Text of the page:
CALCIUM AND MILK go together like toothpaste and fluoride. Without the one, it may be difficult to find the latter. And, like fluoride, calcium is essential to our oral health.
How Calcium Benefits Your Oral Health
We all know that calcium is the main component of our jaw bone and teeth, but our mouths are also made up of gums, muscles, nerves, and blood vessels. Calcium is important for these things as well because it helps them function as they should.
How Much Calcium Do We Need?
The range of calcium intake recommended for the average person on a daily basis is between 1000-1300mg from ages four to 70+ yrs. Children younger than four need about 700mg or less. The numbers are varied based on age and gender.
Getting less than 500mg of calcium a day puts you at greater risk of developing gum disease, and the scary thing is that most people donâ€™t meet their daily recommendation. Take a look at the foods youâ€™re eating and make sure youâ€™re including at least 800mg of daily calcium to keep your teeth and oral health in great shape!
Non-dairy Calcium Sources
Most people can get their daily calcium from milk and other dairy products, but some donâ€™t have that option. Luckily, there are many alternative sources of this crucial mineral, and weâ€™ve made a list of them to help out our dairy-averse patients.
- Canned fish with the bones in. The bones of small, canned fish are an excellent source of calcium, and theyâ€™re soft enough to eat! Itâ€™s up to you whether you eat them straight from the can or mix them into a larger meal.
- Dark leafy greens. Starting at 180mg and reaching about 350mg, kale, spinach and collard greens are the three leafy greens with the highest calcium content.
- Beans and black-eyed peas. Legumes such as beans and black-eyed peas contain an impressive amount of calcium, with 350mg to 515mg in just one cup!
- Fortified drinks. Fortified orange juice contains around 1500mg and soy milk has 340mg per cup.
- Tofu. Most tofu has added calcium, giving it about 860mg per half cup, but youâ€™ll still get between 100-200mg per serving with no calcium added!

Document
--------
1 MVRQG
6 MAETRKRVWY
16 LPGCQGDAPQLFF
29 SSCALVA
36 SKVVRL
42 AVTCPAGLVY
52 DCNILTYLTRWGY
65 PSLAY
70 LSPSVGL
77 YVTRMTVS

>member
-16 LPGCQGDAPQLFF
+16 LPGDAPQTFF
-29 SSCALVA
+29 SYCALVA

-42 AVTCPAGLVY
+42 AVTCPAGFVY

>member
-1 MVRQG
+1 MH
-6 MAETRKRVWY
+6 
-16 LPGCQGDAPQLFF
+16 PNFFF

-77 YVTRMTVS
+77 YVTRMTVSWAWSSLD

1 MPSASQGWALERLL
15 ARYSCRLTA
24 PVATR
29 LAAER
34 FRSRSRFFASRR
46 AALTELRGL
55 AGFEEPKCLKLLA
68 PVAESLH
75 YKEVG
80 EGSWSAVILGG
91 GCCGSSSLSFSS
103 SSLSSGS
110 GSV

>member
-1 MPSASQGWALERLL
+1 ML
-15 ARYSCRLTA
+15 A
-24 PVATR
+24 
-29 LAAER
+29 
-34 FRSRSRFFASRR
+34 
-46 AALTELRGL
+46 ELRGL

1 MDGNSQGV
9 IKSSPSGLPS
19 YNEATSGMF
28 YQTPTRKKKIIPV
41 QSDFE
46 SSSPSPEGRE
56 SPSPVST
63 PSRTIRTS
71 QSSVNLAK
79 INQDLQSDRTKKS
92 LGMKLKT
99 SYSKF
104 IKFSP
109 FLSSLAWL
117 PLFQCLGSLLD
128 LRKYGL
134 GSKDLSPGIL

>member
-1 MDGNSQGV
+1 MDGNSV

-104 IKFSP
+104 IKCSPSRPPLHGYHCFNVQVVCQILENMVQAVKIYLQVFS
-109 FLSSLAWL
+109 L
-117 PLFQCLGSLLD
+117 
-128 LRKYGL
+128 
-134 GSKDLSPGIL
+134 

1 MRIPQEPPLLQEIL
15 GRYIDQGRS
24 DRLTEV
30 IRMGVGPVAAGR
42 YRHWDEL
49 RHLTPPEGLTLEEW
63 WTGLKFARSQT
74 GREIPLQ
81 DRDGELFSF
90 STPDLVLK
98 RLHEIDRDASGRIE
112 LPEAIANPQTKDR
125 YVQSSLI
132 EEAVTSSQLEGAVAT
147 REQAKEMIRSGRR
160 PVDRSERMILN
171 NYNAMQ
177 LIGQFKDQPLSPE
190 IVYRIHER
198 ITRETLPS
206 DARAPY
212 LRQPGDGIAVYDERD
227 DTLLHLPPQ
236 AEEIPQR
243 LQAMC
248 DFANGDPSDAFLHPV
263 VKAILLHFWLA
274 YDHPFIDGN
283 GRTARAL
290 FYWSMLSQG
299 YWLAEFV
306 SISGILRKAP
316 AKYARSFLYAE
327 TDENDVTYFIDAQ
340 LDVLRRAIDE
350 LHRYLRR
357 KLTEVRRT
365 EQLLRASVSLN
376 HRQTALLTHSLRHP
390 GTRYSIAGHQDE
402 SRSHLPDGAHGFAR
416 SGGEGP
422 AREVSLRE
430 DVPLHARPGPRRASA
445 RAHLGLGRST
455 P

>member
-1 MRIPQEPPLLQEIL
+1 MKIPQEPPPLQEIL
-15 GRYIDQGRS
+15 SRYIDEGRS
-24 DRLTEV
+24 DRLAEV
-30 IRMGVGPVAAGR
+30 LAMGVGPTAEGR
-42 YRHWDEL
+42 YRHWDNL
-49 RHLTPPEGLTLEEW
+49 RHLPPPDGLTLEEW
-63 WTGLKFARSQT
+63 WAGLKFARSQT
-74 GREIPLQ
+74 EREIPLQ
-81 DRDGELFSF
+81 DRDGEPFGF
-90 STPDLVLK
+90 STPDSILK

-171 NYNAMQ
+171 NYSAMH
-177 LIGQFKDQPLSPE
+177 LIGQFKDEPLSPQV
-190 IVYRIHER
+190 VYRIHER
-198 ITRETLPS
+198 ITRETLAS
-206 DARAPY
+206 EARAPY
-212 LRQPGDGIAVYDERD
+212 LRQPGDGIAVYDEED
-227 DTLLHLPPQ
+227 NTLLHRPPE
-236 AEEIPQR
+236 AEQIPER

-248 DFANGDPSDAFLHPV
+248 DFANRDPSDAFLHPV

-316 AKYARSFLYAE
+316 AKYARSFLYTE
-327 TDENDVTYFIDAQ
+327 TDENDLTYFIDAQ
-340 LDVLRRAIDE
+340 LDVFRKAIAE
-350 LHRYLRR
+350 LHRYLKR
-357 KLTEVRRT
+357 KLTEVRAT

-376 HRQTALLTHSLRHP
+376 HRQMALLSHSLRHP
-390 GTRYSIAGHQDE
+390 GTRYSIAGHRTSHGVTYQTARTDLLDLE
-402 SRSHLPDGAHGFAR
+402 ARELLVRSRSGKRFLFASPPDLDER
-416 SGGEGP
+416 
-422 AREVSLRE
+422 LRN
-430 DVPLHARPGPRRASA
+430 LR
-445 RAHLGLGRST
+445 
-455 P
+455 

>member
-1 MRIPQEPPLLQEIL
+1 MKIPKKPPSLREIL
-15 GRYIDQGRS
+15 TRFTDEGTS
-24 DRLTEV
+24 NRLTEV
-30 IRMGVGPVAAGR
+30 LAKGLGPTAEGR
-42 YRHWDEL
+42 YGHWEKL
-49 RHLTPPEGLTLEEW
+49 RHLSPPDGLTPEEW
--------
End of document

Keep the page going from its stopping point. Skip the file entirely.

- Broccoli and broccoli rabe. Broccoli rabe (rob) has about 80mg of calcium per 2/3-cup serving and broccoli has about 100mg per 2cup serving.
- Edamame. With 98mg in just one cup of cooked edamame, itâ€™s a good source of calcium as well as protein!
- Almonds. Out of all the nuts, almonds contain the highest level of calcium, with 8% of the recommended daily intake in a single ounce.
- Dried Figs. Figs have a sweet, dessert-like flavor, so eating the half cup it takes to get the calcium from them will feel like indulging in a treat!
We Can Help
If you think you may be prone to gum disease or have further questions about how you can improve your daily calcium intake, weâ€™d love to talk to you about it, so schedule a visit with us today!
We love helping our patients keep their teeth healthy and strong
Donâ€™t Let Those Insurance Benefits Expire!
Boy does time flyâ€¦ 2017 IS ALMOST OVER, and that means itâ€™s time to talk about dental insurance. Unfortunately, dental benefits DO NOT roll over into the next year if they go unused. If you havenâ€™t yet taken advantage of all your benefits, then now is the time to do so!
Is Your Coverage Compatible?
We have a designated team member to deal with your insurance company. Whenever possible, we will bill and collect payments directly from your insurance company to minimize your out-of-pocket expense. Although we are an out of network office, we are an insurance friendly office and accept most major PPO insurance plans. When scheduling appointments please be sure to have your dental insurance information ready. We will verify your benefits and eligibility to make sure you are covered, and to let you know if you have an out of pocket expense. We will do everything we can to maximize your insurance benefit and minimize your out-of-pocket expense. We apologize in advance, but we do not participate with any DMO or DHMO plans.
What To Do Before The Year Ends
Appointments are filling up quickly. Please call or text Yvette, our office manager at 212-759-7535 to book your appointment for your dental cleaning and checkup or for any dental procedure youâ€™ve been pushing off be it white fillings, crowns, etc.
We Canâ€™t Wait To See You!
Weâ€™re always looking out for our patients and want to make sure youâ€™re taking the fullest advantage of your benefits! If you have any questions regarding dental insurance, stop by or call us today and we can help! The greatest benefits are to your dental health! The content on this blog is not intended to be a substitute for professional medical advice, diagnosis, or treatment. Always seek the advice of qualified health providers with questions you may have regarding medical conditions.